Critique of “Science and Design”

September 16, 2013

I was in a civil debate with a friend, and he wanted me to take a look at the article Science and Design, written by William A. Dembski of the Discovery Institute.  Rather than do a quick review with him, I decided to do a better critique here on my blog.

Understand that I am going to especially focus on scientific accuracy.  That’s my “thing”.  It is a pet peeve of mine when religious people (of any faith) make scientific claims that are not supported by the evidence.   With regard to scientific stuff, I will hold no punches.  Deal with it.

When the quantum physics of Bohr and Heisenberg in turn displaced the physics of Galileo and Newton, scientists realized they needed to supplement their deterministic natural laws by taking into account chance processes in their explanations of our universe.

Right out of the gate, Dembski makes a fundamental error in his understanding of science.  Newtonian physics (and Galileo too) was not “displaced”.  As with most scientific theories, the theories were expanded upon or improved on.  We still teach Newtonian Physics in school because it is useful.   This is a minor point, and I am being a bit pedantic in pointing it out, but his misunderstanding about science is common and needs to be mentioned.

Today, however, chance and necessity have proven insufficient to account for all scientific phenomena. Without invoking the rightly discarded teleologies, entelechies, and vitalisms of the past, one can still see that a third mode of explanation is required, namely, intelligent design. Chance, necessity, and design—these three modes of explanation—are needed to explain the full range of scientific phenomena.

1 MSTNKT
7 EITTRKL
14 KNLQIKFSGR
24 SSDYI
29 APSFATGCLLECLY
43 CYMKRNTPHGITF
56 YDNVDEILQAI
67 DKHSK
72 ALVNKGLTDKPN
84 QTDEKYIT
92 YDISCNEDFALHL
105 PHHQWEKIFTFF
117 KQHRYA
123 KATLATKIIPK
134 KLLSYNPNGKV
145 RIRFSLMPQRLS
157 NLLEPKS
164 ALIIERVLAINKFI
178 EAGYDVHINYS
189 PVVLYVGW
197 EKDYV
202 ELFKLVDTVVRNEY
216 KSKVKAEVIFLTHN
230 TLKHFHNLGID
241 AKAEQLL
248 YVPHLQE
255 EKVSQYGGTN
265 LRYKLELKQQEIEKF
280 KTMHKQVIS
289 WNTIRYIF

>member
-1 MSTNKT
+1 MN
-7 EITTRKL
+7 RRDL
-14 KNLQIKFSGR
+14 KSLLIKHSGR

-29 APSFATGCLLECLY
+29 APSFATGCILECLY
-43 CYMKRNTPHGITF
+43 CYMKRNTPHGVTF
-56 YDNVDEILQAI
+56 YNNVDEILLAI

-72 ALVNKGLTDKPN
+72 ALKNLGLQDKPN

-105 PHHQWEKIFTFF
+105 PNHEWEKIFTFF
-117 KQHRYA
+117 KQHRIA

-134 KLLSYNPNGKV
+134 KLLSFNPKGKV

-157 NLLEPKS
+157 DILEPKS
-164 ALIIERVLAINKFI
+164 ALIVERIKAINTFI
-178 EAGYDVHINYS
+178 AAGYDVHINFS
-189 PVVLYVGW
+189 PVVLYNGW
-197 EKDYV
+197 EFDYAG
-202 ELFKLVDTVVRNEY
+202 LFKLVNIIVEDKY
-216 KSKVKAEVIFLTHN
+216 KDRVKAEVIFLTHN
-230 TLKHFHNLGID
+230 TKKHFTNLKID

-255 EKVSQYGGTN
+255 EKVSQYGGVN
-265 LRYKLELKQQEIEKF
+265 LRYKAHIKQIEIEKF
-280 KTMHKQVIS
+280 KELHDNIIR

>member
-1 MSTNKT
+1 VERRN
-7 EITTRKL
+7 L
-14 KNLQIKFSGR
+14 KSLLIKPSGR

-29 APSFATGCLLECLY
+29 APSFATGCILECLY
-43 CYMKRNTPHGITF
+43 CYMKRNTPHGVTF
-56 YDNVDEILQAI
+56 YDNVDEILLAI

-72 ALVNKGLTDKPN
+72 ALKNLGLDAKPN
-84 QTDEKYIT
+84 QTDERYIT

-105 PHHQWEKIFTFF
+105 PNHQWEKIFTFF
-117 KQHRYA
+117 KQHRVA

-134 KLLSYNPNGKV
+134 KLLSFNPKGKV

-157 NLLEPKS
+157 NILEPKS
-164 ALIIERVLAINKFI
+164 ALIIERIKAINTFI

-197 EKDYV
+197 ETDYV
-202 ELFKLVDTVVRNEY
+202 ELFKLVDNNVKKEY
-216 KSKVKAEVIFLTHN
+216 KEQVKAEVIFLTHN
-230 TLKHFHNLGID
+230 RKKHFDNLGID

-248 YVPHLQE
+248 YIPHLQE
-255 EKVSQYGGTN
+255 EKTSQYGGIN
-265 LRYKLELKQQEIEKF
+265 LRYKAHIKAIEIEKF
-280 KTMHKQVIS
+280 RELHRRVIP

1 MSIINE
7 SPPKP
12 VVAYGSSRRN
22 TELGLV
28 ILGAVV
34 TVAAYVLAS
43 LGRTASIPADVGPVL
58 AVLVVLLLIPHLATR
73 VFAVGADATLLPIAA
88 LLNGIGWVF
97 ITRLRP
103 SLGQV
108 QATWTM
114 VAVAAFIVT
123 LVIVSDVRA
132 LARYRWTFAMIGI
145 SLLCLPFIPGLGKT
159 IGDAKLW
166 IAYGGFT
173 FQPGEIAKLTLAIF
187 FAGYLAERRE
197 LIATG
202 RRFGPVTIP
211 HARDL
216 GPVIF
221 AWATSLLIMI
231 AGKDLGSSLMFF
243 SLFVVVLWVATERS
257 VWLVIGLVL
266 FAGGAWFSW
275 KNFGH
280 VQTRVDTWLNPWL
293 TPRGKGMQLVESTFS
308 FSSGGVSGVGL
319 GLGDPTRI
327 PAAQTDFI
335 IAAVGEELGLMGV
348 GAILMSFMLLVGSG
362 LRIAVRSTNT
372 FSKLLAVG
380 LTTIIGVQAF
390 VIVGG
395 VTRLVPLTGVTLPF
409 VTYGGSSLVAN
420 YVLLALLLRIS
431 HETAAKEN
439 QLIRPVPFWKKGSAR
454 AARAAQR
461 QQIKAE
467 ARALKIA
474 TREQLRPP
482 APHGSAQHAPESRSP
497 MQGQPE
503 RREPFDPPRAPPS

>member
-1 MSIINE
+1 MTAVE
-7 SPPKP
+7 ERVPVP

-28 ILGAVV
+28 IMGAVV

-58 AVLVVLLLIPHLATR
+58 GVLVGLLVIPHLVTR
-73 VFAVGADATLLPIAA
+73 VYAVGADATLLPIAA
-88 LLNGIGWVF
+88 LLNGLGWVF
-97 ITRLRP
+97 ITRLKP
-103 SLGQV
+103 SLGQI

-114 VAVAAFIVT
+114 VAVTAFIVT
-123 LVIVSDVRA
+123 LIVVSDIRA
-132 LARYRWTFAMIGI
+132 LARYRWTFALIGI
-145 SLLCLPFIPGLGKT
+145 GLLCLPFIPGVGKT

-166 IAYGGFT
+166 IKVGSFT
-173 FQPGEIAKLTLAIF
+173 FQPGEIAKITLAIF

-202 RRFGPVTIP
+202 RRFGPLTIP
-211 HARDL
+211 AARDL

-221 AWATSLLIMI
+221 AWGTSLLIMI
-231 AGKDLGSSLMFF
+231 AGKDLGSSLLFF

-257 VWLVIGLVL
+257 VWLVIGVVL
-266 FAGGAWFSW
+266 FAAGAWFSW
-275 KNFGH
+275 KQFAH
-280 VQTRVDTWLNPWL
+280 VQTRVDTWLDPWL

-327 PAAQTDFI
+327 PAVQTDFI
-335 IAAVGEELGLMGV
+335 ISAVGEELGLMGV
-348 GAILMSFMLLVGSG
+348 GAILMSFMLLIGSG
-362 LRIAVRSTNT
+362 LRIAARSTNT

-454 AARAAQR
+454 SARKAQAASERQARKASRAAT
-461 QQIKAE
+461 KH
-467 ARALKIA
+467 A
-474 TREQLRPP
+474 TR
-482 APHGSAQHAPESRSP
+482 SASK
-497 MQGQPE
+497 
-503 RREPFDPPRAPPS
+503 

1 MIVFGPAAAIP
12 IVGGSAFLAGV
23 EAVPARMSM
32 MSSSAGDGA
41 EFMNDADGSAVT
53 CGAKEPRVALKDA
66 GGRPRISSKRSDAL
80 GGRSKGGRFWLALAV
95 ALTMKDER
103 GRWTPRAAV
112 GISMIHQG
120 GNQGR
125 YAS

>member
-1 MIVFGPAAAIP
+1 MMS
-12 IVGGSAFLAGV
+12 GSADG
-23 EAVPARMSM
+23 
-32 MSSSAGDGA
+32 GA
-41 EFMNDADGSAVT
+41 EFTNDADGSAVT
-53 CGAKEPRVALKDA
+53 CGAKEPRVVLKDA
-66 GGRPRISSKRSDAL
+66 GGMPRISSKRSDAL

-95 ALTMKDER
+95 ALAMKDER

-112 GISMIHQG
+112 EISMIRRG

Dembski puts forth a claim, disguised as a statement of fact.  His claim is that Intelligent Design (ID) is required to fill in the gaps in scientific understanding.  This is called the God Of The Gaps logical fallacy, essentially claiming that God is behind all that we do not understand.

He does not admit that there is another possible reason that we cannot account for all scientific phenomena:  Human Ignorance.  Perhaps the most powerful words that anyone can utter is, “I don’t know”.  It also takes courage to say that.  Proper scientists say it all the time, because it is an important aspect of the scientific method.

For a long time, we did not know what caused the Aurora Borialis.   Many cultures and religions placed spiritual significance on that effect.  But we now know that there is a perfectly sane scientific explanation for it.  Years ago, those who claimed it was proof of God made the same God of the Gaps error.  Currently we do not know what Dark Energy is, but it would be foolish for us to claim that it is proof of Intelligent Design instead of just saying “we don’t know”.

The biological community thinks it has accounted for the apparent design in nature through the Darwinian mechanism of random mutation and natural selection. The point to appreciate, however, is that in accounting for the apparent design in nature, biologists regard themselves as having made a successful scientific argument against actual design. This is important, because for a claim to be scientifically falsifiable, it must have the possibility of being true. Scientific refutation is a double-edged sword. Claims that are refuted scientifically may be wrong, but they are not necessarily wrong—they cannot simply be dismissed out of hand.

I have no doubt that there are biologists out there that are like that, but they are in the minority.  Some of them will actually believe that.  But most will likely have said something misleading or taken out of context.  It is like someone saying, “Oh, I want to kill that guy”.   We’ve all said it, but we don’t mean it literally.  When talking casually, most scientists and Atheists will say that God doesn’t exist.  But when talking formally, or when questioned, will say the more correct statement:  “there is no scientific proof for or against the existence of a god/creator/designer”.

Since Dembski doesn’t site sources, we cannot verify this claim.  I assert that his claim is a Straw Man logical fallacy.  I can certainly say that all of the biologists that I know are not like that.  Granted, my sample size is about 6, but I think that the burden of proof is on Dembski.